Olson also wanted the hiring center to be certified because of its national reach. "We're hiring from Maine to the Marianas Islands from Alaska to Puerto Rico, so we touch every state, territory and the District of Columbia as it relates to hiring," he said, explaining that the Minneapolis center primarily hires entry level law enforcement and non-entry level positions for the agency's Border Patrol, Field Operations, and Air and Marine offices.
"If we can bring this kind of focus for hiring and taking care of veterans, this can be a toehold for other federal entities to adopt similar types of programs to help their veterans, members of the guard and reserve who are employees of these agencies, and their families while they go off to do our nation's business overseas," said Olson.
Over the course of a year, the Minneapolis Hiring Center has been working on meeting the Yellow Ribbon recognition requirements. A key element of the center's program is keeping a connection with employees when they go off to war to serve the country and then helping them adjust to the workplace after they complete their tours of duty.
"When they come back, we assign mentors to help them get back into the civilian workforce," said Olson. "When they go off to war, most members of the military live a very regimented life. They are told when to get up, what their mission is going to be, their days are very scripted," he said. "They're on adrenaline, especially if they're in a combat unit. They're making life and death choices pretty much on an hourly basis. Then when they come home, they are basically back into making decisions about things we take for granted such as what time they want to go to bed or what they want to eat. We wanted to make sure that there's somebody there who can coach them and be their sounding board -- to provide that safety net," said Olson.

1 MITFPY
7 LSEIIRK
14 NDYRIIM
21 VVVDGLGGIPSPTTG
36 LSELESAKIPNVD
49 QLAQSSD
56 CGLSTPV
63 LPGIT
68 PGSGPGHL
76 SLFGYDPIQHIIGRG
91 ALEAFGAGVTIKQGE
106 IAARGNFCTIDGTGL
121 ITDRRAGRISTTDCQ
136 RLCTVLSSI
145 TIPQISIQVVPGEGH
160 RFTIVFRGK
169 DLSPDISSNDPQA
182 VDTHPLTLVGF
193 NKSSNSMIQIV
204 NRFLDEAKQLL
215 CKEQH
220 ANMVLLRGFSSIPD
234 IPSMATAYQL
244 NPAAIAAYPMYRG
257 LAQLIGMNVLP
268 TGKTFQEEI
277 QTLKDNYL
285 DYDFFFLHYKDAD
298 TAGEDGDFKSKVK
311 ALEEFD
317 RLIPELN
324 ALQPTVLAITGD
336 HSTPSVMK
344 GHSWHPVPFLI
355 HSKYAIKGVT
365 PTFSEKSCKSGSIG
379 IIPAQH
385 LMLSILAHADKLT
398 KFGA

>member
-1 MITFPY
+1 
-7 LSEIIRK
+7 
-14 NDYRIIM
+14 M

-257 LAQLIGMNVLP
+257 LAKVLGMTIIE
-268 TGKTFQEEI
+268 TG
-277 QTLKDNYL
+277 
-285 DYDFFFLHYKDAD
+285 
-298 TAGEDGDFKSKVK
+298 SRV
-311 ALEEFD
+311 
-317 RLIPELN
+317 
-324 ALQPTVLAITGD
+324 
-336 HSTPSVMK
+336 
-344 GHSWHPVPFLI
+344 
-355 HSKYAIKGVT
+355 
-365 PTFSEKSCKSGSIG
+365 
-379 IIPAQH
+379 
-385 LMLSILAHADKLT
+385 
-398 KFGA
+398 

For Woody, having a mentor enabled him to regain his footing. "It was a crawl, walk, run type of mentality. My mentor trained me and then let me find myself in my new position. If I said that I couldn't complete something, she would take it away and give it to someone else. She didn't try to swamp me right away," he said. "The hiring center was trying to set me up for success rather than failure. They were concerned about my needs."
During the ceremony, Minnesota Secretary of State Ritchie presented CBP's Deputy Assistant Commissioner of Human Resources Sharon Snellings with a Yellow Ribbon proclamation certificate signed by Minnesota Governor Mark Dayton. The ceremony also included a special recognition of the hiring center's eight-member veteran's outreach committee that prepared the center's yellow ribbon action plan. Recognition was also given to the 25 veterans who are members of the Minneapolis Hiring Center staff. Two of the individuals are currently serving overseas.
One of them, Sandy Anderson, a human resources assistant and the mother of three, was deployed at the end of September to serve in the U.S. Air Force Reserve in Operation Enduring Freedom. "The support from the people in the office is overwhelming. I did not realize the support that is actually there," said Anderson. "They exchanged names and numbers with my family members so that they are able to contact them to see how things are going or if my family needs anything," she said. "I miss my family and my friends, but with the help and support I have back at home I do not have to stress. I can achieve over 100 percent of what I have to do here to succeed in my mission."